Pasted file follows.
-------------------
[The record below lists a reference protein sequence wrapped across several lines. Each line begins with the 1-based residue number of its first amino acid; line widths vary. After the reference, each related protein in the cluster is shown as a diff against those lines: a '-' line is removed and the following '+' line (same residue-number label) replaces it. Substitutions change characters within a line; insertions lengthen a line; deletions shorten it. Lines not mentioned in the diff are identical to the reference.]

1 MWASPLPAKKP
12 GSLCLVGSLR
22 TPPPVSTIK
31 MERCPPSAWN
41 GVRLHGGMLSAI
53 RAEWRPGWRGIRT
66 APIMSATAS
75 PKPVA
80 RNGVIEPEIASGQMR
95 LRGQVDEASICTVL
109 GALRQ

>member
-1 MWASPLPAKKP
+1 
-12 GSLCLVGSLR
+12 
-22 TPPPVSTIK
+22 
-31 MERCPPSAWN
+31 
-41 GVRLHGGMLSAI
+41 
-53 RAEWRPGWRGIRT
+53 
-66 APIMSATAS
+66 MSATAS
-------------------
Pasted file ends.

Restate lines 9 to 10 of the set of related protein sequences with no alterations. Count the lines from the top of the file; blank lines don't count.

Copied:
75 PKPVA
80 RNGVIEPEIASGQMR